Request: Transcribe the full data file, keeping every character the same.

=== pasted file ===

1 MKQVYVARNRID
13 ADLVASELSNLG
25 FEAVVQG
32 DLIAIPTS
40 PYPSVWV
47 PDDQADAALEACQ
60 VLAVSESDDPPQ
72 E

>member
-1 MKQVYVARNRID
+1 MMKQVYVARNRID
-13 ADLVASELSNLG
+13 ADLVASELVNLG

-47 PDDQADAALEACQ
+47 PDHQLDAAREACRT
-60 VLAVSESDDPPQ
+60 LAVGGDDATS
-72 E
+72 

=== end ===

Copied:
1 MKQVYVARNRID
13 ADLVASELSNLG
25 FEAVVQG
32 DLIAIPTS
40 PYPSVWV
47 PDDQADAALEACQ
60 VLAVSESDDPPQ
72 E

>member
-1 MKQVYVARNRID
+1 MMKQVYVARNRID
-13 ADLVASELSNLG
+13 ADLVASELVNLG

-47 PDDQADAALEACQ
+47 PDHQLDAAREACRT
-60 VLAVSESDDPPQ
+60 LAVGGDDATS
-72 E
+72 